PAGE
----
Even though I am still fresh with frustration with one of PT hubs I do like the fact that I can quickly switch wheels to my other bike. So the pro for me is the quick switch depending on which bike I take for the day.

    On the flip side it could be frustrating to some who have various race wheels and it would be more cost effective to have a PM based crank and various wheel sets.

    So you need to look at your needs. If you plan to race with different bikes or different wheel sets or whatever you think your future may hold.

    I did see a youtube video of a guy changing his Quarq equipped crank from one bike to another fairly fast. [ame="http://www.youtube.com/watch?v=ibycOXD-Mw0"]Link[/ame]
     
  15. gregf83

    gregf83 New Member

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    Are the spindle nuts (not sure if that is the correct term) tightened properly? I don't see how worn bearings would create that much play.
     
  16. BikingBrian

    BikingBrian New Member

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    +++ to what Greg said, the PT cone nuts can become loose very easily - it is possible to tighten them by hand, but you need to use a cone wrench to do it properly.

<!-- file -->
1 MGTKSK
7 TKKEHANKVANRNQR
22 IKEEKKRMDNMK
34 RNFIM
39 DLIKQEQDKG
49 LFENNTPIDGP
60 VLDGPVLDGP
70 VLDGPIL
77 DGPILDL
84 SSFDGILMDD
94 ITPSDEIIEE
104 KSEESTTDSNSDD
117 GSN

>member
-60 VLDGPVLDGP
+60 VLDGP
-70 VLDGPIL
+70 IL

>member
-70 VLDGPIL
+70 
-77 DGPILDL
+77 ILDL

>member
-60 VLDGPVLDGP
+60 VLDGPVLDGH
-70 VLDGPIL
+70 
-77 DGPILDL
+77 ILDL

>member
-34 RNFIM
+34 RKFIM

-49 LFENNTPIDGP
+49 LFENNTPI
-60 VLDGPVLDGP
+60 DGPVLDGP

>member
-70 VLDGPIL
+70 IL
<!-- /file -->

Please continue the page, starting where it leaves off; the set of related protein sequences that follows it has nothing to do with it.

17. swampy1970

    swampy1970 Well-Known Member

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    Cone spanner and allen key. A torque wrench that'll do the stated torque accurately would be even better.
     
    My 2.4 SL's bearings died at ~8500km. And I mean, "took significant effort to spin the axle" died - not just "oh this feels a little lumpy". They felt like they belonged in a sub-par Fisher Price toy from day 1. A couple of the ratchet pawls went too. I could feel it through the pedals and through it was my Phil Wood bottom bracket that's croaked. I know, such a thing will never happen with Phil spec'd bearings... :p It didn't help that it had that "clicking" sound associated most commonly with bottom bracket/pedal bearing issues.
     
  18. London knight

    London knight New Member

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    I have had my powertap SL over two years with 20,000 km logged, it is still running quite smooth. I replaced aspoke but that was about it